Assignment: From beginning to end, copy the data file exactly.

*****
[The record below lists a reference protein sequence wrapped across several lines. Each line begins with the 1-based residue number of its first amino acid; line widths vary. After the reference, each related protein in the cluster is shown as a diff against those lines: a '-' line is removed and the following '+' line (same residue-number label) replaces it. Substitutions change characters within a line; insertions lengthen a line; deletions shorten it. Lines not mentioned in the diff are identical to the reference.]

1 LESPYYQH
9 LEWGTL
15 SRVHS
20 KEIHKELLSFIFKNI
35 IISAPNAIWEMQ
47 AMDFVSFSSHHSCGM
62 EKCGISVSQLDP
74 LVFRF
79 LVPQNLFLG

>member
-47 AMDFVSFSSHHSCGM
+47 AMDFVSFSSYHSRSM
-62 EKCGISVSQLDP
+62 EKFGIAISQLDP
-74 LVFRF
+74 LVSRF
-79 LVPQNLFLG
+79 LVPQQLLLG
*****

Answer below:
[The record below lists a reference protein sequence wrapped across several lines. Each line begins with the 1-based residue number of its first amino acid; line widths vary. After the reference, each related protein in the cluster is shown as a diff against those lines: a '-' line is removed and the following '+' line (same residue-number label) replaces it. Substitutions change characters within a line; insertions lengthen a line; deletions shorten it. Lines not mentioned in the diff are identical to the reference.]

1 LESPYYQH
9 LEWGTL
15 SRVHS
20 KEIHKELLSFIFKNI
35 IISAPNAIWEMQ
47 AMDFVSFSSHHSCGM
62 EKCGISVSQLDP
74 LVFRF
79 LVPQNLFLG

>member
-47 AMDFVSFSSHHSCGM
+47 AMDFVSFSSYHSRSM
-62 EKCGISVSQLDP
+62 EKFGIAISQLDP
-74 LVFRF
+74 LVSRF
-79 LVPQNLFLG
+79 LVPQQLLLG